The form - An insight from Race Coach Marcus Hutchinson

So who is going to win the 2013 Solitaire du Figaro Eric Bompard Cachemire?

Well there are plenty of past winners and some of them would have to be on the list for possible winner this year. First amongst those would be Yann Elies, last year’s winner. It took him 13 years to win his first  Solitaire but interestingly he holds the second highest number ever of leg wins at seven, just two behind the all time legend Jean Le Cam who is no longer competing in this class. Yann is definitely on form and will be a serious contender. Next of the past winners is Jeremy Beyou, who has recent experience in the class, but is perhaps not as practiced as most. However, he like other multiple Figaro winner Michel Desjoyeaux who is also here, will be strong when it gets to be hard and could well win legs. Winning the Solitaire du Figaro is not about winning legs, it’s about being consistent and about being able to dig yourself out of difficult situations. Another multiple winner is Armel Le Cleac’h. He has just finished the Vendée Globe in second place and knows all about pacing himself. He hasn’t had much time in the boat this year and so may well not quite have enough of his old magic to make the difference, but he will also be a leg winning contender.


The 2013 Solitaire du Figaro line-up © Alexis Couroux

Nicolas Lunven who won the race in 2009 is always a seriously consistent sailor. As this event is scored on combined elapsed time and not points, being there or there abouts is something that Nicolas does well and could definitely make the difference in the end. And as a mark of respect for the most senior past winner I have to mention Gilles Le Baud, who won the event twice back in the 1970’s. He is not a contender this year, but rounds out the list of past winners by showing the rich history of this event and how it keeps on attracting amazing characters.

So of the outsiders, who is going to get near or on the top spot of the podium?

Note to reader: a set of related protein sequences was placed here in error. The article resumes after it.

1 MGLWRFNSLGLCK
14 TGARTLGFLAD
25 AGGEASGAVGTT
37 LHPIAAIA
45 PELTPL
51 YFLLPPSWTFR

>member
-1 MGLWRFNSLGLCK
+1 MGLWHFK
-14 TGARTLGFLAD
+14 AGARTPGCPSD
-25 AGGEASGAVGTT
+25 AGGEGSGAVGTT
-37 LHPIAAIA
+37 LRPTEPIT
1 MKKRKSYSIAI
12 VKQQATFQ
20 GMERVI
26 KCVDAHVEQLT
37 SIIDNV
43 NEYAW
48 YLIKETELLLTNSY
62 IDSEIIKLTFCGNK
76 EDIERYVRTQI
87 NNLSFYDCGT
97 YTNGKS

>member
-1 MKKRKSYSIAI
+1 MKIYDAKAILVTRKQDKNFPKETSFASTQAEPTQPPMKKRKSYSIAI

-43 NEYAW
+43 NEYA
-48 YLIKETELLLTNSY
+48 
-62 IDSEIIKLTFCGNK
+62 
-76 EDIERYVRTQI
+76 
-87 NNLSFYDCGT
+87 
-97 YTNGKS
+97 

Well if anyone left Morgan Lagraviere of the list, they would be foolish. Morgan won everything last year except the Solitaire. Here he finished second and this was only his second ever participation. He is 26 and comes from the 49er world and I think is probably a favourite to get on the podium, maybe even the top spot. One of my other favourites is Thierry Chabigny who is on form this year and has a 12 event history with some great results - definitely a dark horse for me and one to watch. Also in this group of outsiders I would put Xavier Maquaire, who is an extremely talented sailor and has had a great season so far. He has matured dramatically and in just his third season in the class is ready to go to the next stage. Fabien Delahaye and his Macif stablemate Paul Meilhat are both also in this group. Fabien sailed the transatlantic singlehanded earlier this year and so may still be a bit fatigued, Paul however won the Solo Concarneau and sailed the Solo Arrimer in terrible conditions for the entire route without a pilot and finished 10th. There are others who could do it, this race is always about surprises and it has a funny way of rewarding the right person with the ultimate accolade.


The Rookies © Alexis Courcoux

If we look at the Rookie situation, that hugely important indicator of the next generation Jackson Bouttell and David Kenefick have been relatively consistent in the Rookie division of the last two events, although Jackson also picked up the win in Marseille in March. Claire Pruvot won the division in Concarneau last month and is definitely one to watch. However, perhaps the leader on paper in this division is Simon Troel, who although a Rookie in Solitaire terms has already clocked up more miles in competition in the Figaro than many of the more seasoned campaigners. Simon crewed for the late Mich Bout in the Transat AG2R, a double-handed transatlantic last year and then skippered the same boat in the single-handed event across the Atlantic earlier this year.  On paper Simon is the one, in practice one would have to ask whether he has truly recovered from the transatlantic race and its three weeks alone on a boat in this years particularly tough race and whether he has the speed and finesse of some of the other young sailors tackling the greatest one-design singlehanded challenge around.